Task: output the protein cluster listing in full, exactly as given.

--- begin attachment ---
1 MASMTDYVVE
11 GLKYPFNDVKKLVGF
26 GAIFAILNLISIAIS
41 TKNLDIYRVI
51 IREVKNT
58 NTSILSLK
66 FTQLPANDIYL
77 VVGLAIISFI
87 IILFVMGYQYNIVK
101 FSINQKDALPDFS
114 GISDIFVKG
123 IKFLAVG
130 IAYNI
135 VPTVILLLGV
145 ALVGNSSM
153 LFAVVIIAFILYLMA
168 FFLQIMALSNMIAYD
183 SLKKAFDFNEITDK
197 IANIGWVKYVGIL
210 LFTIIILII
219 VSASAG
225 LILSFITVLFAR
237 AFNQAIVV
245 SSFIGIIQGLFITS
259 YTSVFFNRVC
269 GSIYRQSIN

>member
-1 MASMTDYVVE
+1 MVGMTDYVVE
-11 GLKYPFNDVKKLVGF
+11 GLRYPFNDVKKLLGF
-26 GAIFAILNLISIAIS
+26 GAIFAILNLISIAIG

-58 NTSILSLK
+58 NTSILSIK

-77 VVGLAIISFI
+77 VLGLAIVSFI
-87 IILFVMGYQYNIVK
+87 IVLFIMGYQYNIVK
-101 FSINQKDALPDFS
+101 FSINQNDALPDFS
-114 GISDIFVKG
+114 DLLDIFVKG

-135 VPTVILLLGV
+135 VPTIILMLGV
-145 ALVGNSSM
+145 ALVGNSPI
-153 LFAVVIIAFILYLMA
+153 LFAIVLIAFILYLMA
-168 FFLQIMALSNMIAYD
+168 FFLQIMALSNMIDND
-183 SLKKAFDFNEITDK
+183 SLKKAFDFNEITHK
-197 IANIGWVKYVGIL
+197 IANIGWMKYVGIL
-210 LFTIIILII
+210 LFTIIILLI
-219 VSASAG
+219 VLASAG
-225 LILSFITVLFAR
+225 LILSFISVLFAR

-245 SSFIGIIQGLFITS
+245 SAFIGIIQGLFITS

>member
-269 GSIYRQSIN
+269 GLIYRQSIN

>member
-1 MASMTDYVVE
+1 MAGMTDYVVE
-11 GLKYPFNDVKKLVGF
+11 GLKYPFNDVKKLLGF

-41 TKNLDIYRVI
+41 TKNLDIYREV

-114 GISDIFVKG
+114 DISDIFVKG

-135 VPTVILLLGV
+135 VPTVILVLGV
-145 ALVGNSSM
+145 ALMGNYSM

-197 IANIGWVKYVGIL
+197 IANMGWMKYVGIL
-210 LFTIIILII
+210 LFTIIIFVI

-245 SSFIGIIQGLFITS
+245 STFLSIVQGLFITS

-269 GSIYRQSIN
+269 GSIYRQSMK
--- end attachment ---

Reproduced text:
1 MASMTDYVVE
11 GLKYPFNDVKKLVGF
26 GAIFAILNLISIAIS
41 TKNLDIYRVI
51 IREVKNT
58 NTSILSLK
66 FTQLPANDIYL
77 VVGLAIISFI
87 IILFVMGYQYNIVK
101 FSINQKDALPDFS
114 GISDIFVKG
123 IKFLAVG
130 IAYNI
135 VPTVILLLGV
145 ALVGNSSM
153 LFAVVIIAFILYLMA
168 FFLQIMALSNMIAYD
183 SLKKAFDFNEITDK
197 IANIGWVKYVGIL
210 LFTIIILII
219 VSASAG
225 LILSFITVLFAR
237 AFNQAIVV
245 SSFIGIIQGLFITS
259 YTSVFFNRVC
269 GSIYRQSIN

>member
-1 MASMTDYVVE
+1 MVGMTDYVVE
-11 GLKYPFNDVKKLVGF
+11 GLRYPFNDVKKLLGF
-26 GAIFAILNLISIAIS
+26 GAIFAILNLISIAIG

-58 NTSILSLK
+58 NTSILSIK

-77 VVGLAIISFI
+77 VLGLAIVSFI
-87 IILFVMGYQYNIVK
+87 IVLFIMGYQYNIVK
-101 FSINQKDALPDFS
+101 FSINQNDALPDFS
-114 GISDIFVKG
+114 DLLDIFVKG

-135 VPTVILLLGV
+135 VPTIILMLGV
-145 ALVGNSSM
+145 ALVGNSPI
-153 LFAVVIIAFILYLMA
+153 LFAIVLIAFILYLMA
-168 FFLQIMALSNMIAYD
+168 FFLQIMALSNMIDND
-183 SLKKAFDFNEITDK
+183 SLKKAFDFNEITHK
-197 IANIGWVKYVGIL
+197 IANIGWMKYVGIL
-210 LFTIIILII
+210 LFTIIILLI
-219 VSASAG
+219 VLASAG
-225 LILSFITVLFAR
+225 LILSFISVLFAR

-245 SSFIGIIQGLFITS
+245 SAFIGIIQGLFITS

>member
-269 GSIYRQSIN
+269 GLIYRQSIN

>member
-1 MASMTDYVVE
+1 MAGMTDYVVE
-11 GLKYPFNDVKKLVGF
+11 GLKYPFNDVKKLLGF

-41 TKNLDIYRVI
+41 TKNLDIYREV

-114 GISDIFVKG
+114 DISDIFVKG

-135 VPTVILLLGV
+135 VPTVILVLGV
-145 ALVGNSSM
+145 ALMGNYSM

-197 IANIGWVKYVGIL
+197 IANMGWMKYVGIL
-210 LFTIIILII
+210 LFTIIIFVI

-245 SSFIGIIQGLFITS
+245 STFLSIVQGLFITS

-269 GSIYRQSIN
+269 GSIYRQSMK